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Showing content with the highest reputation on 06/08/15 in all areas

  1. Brilliant info, thanks Tudor. My one small nuc got off to a really rough start with heavy varroa infestation, then got completely robbed out, madly treated & been feeding over winter. Checked last week, looks very healthy, no afb seen, Varroa count only 1! and numbers have boomed with honey stores back again. Feeling optimistic & very proud for my tough warrior girls. Looking forward to experiencing my first honey flow this year
    5 points
  2. Did a trip up the Inland road to pick up some boxes 600 Ks one tank of gas go the Hilux 50 boxes to whip up . Took the gun for a nice walk up some hills good for the sole not the belly . Came home and was a nice day checked on one hive I wanted to breed from dead ###### used Maqs last year did a oxalic acid dribble last month not sure if I over cooked it but other hives are still ticking along. Boxes look good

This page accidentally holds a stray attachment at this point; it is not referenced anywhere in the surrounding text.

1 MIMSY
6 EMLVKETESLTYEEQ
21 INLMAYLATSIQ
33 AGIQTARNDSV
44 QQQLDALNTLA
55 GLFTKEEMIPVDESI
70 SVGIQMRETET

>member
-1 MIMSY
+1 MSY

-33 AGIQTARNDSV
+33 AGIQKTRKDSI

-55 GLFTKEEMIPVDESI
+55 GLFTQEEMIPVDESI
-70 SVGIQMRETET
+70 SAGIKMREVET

4 points
  3. This mesh is breathable and tough. I dont use landing boards now but have some of these meshes on hives with landing boards. My bases are all fixed to the bottom brood box with a couple of screws. Some of my boxes have a partition in which case a third spacer strip is placed along the middle of the floor over top of the shiplap join and the hive then has 4 of these doors.
    4 points
  4. The weather has just been too good, 17 and sun with no wind, so opened the hives up. Every hive has another full frame of brood and all queens are laying to the corners of the frames. very pleased. Also drones in most hives and sealed drone brood in all. looking great for grafting in a weeks time.